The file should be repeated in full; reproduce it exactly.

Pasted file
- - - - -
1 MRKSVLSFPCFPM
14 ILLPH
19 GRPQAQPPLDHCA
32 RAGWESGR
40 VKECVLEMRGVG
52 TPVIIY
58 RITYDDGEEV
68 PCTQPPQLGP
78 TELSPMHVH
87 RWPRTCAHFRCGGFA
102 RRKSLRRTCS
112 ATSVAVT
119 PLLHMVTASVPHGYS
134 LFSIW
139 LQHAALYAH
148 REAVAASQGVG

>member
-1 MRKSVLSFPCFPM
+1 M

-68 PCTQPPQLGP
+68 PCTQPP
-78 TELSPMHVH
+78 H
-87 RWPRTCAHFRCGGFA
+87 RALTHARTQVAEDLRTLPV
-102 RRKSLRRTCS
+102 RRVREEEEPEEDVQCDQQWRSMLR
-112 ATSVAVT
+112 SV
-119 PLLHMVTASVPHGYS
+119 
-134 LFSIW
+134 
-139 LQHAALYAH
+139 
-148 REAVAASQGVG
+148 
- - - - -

1 MRKSVLSFPCFPM
14 ILLPH
19 GRPQAQPPLDHCA
32 RAGWESGR
40 VKECVLEMRGVG
52 TPVIIY
58 RITYDDGEEV
68 PCTQPPQLGP
78 TELSPMHVH
87 RWPRTCAHFRCGGFA
102 RRKSLRRTCS
112 ATSVAVT
119 PLLHMVTASVPHGYS
134 LFSIW
139 LQHAALYAH
148 REAVAASQGVG

>member
-1 MRKSVLSFPCFPM
+1 M

-68 PCTQPPQLGP
+68 PCTQPP
-78 TELSPMHVH
+78 H
-87 RWPRTCAHFRCGGFA
+87 RALTHARTQVAEDLRTLPV
-102 RRKSLRRTCS
+102 RRVREEEEPEEDVQCDQQWRSMLR
-112 ATSVAVT
+112 SV
-119 PLLHMVTASVPHGYS
+119 
-134 LFSIW
+134 
-139 LQHAALYAH
+139 
-148 REAVAASQGVG
+148 